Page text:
“I truly enjoyed corporate America,” he says. “I cherish that experience because I do feel you need to get away from the farm or the ranch. Don’t get me wrong; the experience you get on the farm or ranch is priceless, but you need to get away to gain other real-life experiences, build an appreciation for business and network outside of what you have always known.”

The cowboy of the family, Jayce, attended Montana State University on a rodeo scholarship, returning after graduation to help manage the cattle and buffalo operations.

Diversifying the ranch

Jeremy and Jay began to renovate the old buildings on the ranch, transforming them into hunting lodges. Their first renovation held a special place in the history of the Doan family and today serves as a focal point for the ranch.

The Grand Lodge

“My grandparents’ house was an old Sears and Roebuck catalog house built in the early 1900s. My grandpa, Jewell, was born on the kitchen table and died in the same room 80 years later. That house was and is a part of our family’s history,” says Jay. “It took us two-and-a-half years to gut and restore; today, it serves as our grand lodge.”

Over the next few years, three additional buildings were renovated, effectively establishing four guest lodges on the property. During this time, a renovation of a quonset corn building provided the event center that would be known as the Copper Jewell Barn, named for the Doans’ grandfather.

Next came the opportunity to incorporate all-inclusive vacation packages for those looking for a true ranch experience, both domestically and abroad. The weddings and corporate retreats that followed kept the three renovated lodges busy during hunting’s off-season.

“We went into the international market and partnered with the Department of Commerce to offer the only all-inclusive guest ranch experience in North Dakota,” says Jay. “That was a really tough thing to do; it is a five-year process to break into the foreign guest ranch market, but we did it. Today, we have hosted all 50 states and 40 foreign countries on the ranch. The guest ranch business has been a blessing to us.”

A voice for agriculture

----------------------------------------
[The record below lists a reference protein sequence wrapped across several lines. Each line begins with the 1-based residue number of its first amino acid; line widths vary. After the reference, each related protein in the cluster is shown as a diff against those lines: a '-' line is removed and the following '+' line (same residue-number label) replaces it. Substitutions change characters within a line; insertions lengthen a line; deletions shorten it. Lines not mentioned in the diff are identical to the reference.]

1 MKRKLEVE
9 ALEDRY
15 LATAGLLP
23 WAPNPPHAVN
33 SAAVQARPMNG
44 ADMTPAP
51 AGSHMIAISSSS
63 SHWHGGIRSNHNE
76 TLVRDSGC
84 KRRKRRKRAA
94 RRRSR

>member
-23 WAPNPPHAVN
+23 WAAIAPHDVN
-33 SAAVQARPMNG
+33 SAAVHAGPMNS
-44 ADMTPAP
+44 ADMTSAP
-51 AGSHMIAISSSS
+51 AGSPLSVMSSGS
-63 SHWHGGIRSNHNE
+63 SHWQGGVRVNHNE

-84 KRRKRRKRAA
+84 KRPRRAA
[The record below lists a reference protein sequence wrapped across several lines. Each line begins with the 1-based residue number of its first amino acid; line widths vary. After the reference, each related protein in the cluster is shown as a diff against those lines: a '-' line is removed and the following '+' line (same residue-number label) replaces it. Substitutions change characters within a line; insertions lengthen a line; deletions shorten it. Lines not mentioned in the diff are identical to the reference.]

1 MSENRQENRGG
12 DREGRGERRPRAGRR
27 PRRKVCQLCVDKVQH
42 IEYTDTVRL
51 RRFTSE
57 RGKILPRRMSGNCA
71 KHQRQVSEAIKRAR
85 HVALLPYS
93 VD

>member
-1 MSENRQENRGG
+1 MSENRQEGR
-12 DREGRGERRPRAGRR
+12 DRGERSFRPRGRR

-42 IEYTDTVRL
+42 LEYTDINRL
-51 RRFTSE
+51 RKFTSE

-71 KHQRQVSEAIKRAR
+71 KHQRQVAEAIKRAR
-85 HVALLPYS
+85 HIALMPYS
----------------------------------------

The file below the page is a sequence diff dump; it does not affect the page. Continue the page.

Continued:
Today, the Doan family’s innovation and hard work has garnered many awards, but the diversification and expansion are not finished.

Black Leg Brewery, a 15-barrel, fully automated system, provides another business diversification opportunity for the ranch.

Using locally grown barley and wheat to make the unique Black Leg Beer, the Doans plan to incorporate the spent grain into the finishing rations of a select number of cattle that are then processed for the ranch’s specialty meats brand.

Black Leg Ranch was awarded the Environmental Stewarship Award in 2017Additionally, a number of the grass-fed and finished beef and buffalo herds are also processed for the brand, while the buffalo offer additional diversity in hunting game.

From beer to buffalo, Jay shares that the diversity the ranch has incorporated has helped to magnify the ranch’s voice for agriculture both in the U.S. and beyond. A voice that is needed, he says, as many in agriculture struggle to embrace the transparency agritourism necessitates.

“We can truly show the world what agriculture is. We can show what a diverse operation looks like,” he says, “especially those from the East and West coasts. Those who think agriculture is poisoning the land. We are completely transparent in what we are doing, and we can show that we are helping to make the land better for the next generation.”  end mark

PHOTO 1: Pictured from left to right are: (back row) Shanda Doan Morgan, Jerry, Renea, Jayce and (front row) Jeremy and Jay. 

PHOTO 2: Jay and Jerry check pasture conditions on the ranch.

PHOTO 3: The Grand Lodge was formerly the early 1900s Sears and Roebuck home of Black Leg Ranch patriarch Jewell Doan.

PHOTO 4: Black Leg Ranch was awarded the Environmental Stewardship Award in 2017. Photos provided by the Doan family.

Laura Handke is a freelance writer based in Kansas.